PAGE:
Anise Boyer and Bill "Bojangles" Robinson
in Harlem is Heaven (1932)
More than just a Harlem impresario, Johnson has also done very well for himself in the “policy racket”…which provides the fundage to run the Acme and several other shady enterprises.  The history of show business is dotted with racketeers like Money (the start-up cash must come from somewhere), and as such it shouldn’t be surprising (though it certainly is disappointing) that “the world’s greatest tap dancer,” Bill “Bojangles” Robinson, is in Johnson’s employ.  (Robinson, God love him, has a gambling problem that causes him to go through greenbacks like eggs through a hen.)  Bill eventually comes to realize that he needs to run fast, run far where Johnson is concerned; he’s very impressed with Jean’s talents, and after a slight misunderstanding (he thinks she’s carrying a torch for him) gives his “copacetic” stamp of approval to her budding romance with his pal “Chummy” Walker (Henri Wessell).  You sharper members of the TDOY faithful can see where this is headed; Money is miffed when Jean spurns his amorous advances, and plots to make Chummy the fall guy by putting him in charge of one of his disreputable businesses (this one involves a fraudulent “hair straightener”).

While I would certainly not dispute that Harlem is Heaven, this 1932 musical of the same name—the first release from independent Lincoln Pictures, a studio that specialized in making motion pictures for African-American audiences despite being owned and operated by whites—is anything but Paradise.  Made for $50,000, it’s an incredibly inept production; the sound is sub-standard (it sounds like someone’s smacking their gum in the background during one scene) and the abysmal direction rarely rises above resembling capturing a dinner theatre presentation on film.  Irwin (R.) Franklyn is credited as director (he also wrote the script), and while I have not seen the other film he helmed, 1938’s Gone Harlem, I can only assume he got better on his second try.  (Franklyn did pen several later movie screenplays, including Minstrel Man [1944] and The Woman from Tangier [1948].)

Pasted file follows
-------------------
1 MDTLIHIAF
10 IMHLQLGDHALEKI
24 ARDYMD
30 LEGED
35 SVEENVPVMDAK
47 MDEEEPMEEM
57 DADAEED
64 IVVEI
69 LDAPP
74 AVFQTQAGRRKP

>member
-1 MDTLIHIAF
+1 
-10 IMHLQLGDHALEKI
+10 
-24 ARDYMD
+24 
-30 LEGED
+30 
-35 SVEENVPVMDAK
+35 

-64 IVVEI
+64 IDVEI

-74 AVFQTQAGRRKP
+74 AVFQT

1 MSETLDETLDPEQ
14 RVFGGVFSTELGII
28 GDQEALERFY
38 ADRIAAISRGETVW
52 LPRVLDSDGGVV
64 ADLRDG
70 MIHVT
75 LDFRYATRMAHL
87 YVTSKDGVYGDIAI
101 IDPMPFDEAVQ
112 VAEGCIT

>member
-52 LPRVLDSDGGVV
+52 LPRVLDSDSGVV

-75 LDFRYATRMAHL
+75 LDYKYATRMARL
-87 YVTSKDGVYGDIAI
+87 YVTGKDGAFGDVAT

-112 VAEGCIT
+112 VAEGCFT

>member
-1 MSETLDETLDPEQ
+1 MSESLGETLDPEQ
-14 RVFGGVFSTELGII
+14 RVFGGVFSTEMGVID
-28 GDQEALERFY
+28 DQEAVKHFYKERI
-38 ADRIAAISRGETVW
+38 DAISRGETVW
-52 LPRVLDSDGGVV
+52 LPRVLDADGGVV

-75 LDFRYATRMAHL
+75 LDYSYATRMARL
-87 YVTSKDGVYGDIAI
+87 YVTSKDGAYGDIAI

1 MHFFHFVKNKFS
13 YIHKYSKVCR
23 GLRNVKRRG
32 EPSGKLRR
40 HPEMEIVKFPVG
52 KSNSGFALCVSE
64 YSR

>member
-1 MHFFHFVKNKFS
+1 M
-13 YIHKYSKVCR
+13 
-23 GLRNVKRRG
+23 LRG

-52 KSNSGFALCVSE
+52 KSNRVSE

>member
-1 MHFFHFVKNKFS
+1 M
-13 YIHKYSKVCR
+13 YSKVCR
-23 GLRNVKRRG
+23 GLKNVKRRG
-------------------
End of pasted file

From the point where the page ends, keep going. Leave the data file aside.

Harlem is Heaven is a terrible film…but that doesn’t mean it’s without merit.  The (always reliable) IMDb notes that this is the film debut of Bill Robinson, but this is simply not true…unless that tap-dancing gentleman in Dixiana (1930) appropriated Bojangles’ name for his own nefarious purposes.  I’ve stated a previous criticism that the direction in Dixiana does Robinson a tremendous disservice but it’s freaking Orson Welles compared to Harlem is Heaven.  The only bright spot with Robinson’s footwork in Harlem (and a rare departure from Franklyn’s “I’ll-just-point-this-camera-at-the-stage” style) is an amazing staircase dance executed by Bill, which is some ways a blueprint for the later number he did with TDOY bête noire Shirley Temple in The Little Colonel (1935).  The World Cinema Review blog notes: “[I]n the original the simple set consisting of a small staircase of five steps up and five steps down better reveals his amazing footwork, and stunningly points up his simple but graceful dancing. And unlike the second ‘Step Dance,’ he does not have to play an old ‘darky’ to get the opportunity to strut his stuff.”

What I enjoyed most about Robinson’s performance in Heaven is seeing how the performer became more and more confident in front of a motion picture camera with each subsequent appearance.  He only had to dance in Dixiana…but Bill’s got to sing and act in Heaven, and he does a most impressive job despite his inexperience.  (In one scene, he reacts to Baskett’s Money Johnson referring to Boyer’s Jean as his “protégé” with this flawless retort: "You sure gotta a lot of funny names for it, Money...")  By the time of his next onscreen appearance, a great musical two-reeler called King for a Day (1934—I caught this sometime back when The Greatest Cable Channel Known to Mankind™ had their Vitaphone shorts salute), Bill overwhelms the screen with his charm.  Robinson is the true strength of Harlem, he performs two musical numbers that are first-rate, The Bill Robinson Stomp and Is You or Is You Ain’t (with John “Spider Bruce” Mason).

Yes, it's TDOY fave Juano Hernandez in an uncredited bit as the cop who tries to run Anise Boyer's Jean in.